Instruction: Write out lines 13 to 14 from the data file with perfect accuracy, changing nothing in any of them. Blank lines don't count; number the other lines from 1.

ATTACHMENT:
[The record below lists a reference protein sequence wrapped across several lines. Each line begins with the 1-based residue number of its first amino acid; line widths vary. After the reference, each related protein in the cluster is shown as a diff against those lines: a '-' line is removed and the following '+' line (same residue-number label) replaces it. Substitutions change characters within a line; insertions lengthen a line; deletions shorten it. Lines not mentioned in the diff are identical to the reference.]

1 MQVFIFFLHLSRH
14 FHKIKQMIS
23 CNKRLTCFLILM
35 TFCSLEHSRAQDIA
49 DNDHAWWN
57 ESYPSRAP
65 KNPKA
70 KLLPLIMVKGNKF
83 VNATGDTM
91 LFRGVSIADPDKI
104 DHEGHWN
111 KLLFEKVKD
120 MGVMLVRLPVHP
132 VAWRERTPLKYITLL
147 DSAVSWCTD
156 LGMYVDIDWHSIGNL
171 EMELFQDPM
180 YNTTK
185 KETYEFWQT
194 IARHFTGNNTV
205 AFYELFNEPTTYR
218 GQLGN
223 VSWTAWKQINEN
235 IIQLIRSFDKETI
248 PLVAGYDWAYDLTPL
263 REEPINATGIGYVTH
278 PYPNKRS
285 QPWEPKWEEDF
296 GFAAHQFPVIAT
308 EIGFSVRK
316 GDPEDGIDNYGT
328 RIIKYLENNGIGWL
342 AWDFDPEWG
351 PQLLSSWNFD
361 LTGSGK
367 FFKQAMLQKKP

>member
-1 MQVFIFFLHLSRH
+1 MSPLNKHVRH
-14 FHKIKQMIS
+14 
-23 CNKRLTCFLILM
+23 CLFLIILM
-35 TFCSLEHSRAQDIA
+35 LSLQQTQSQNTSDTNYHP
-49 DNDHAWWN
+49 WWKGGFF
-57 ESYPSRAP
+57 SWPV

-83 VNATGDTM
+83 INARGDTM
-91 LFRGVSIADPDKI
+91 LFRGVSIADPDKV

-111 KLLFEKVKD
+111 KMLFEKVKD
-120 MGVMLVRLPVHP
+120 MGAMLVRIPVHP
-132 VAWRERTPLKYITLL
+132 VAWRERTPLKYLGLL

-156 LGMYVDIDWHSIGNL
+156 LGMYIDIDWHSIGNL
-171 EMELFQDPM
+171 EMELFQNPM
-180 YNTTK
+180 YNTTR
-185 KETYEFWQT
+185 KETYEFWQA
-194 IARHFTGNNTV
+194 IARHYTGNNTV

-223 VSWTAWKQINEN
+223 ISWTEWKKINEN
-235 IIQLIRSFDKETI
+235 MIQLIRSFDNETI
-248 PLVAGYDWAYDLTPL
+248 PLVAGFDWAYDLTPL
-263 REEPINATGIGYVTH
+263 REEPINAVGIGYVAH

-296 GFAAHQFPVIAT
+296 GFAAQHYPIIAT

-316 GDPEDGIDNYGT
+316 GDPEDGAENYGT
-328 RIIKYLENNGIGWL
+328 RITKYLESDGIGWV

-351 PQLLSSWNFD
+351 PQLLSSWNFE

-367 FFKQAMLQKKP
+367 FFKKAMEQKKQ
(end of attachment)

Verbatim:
111 KLLFEKVKD
120 MGVMLVRLPVHP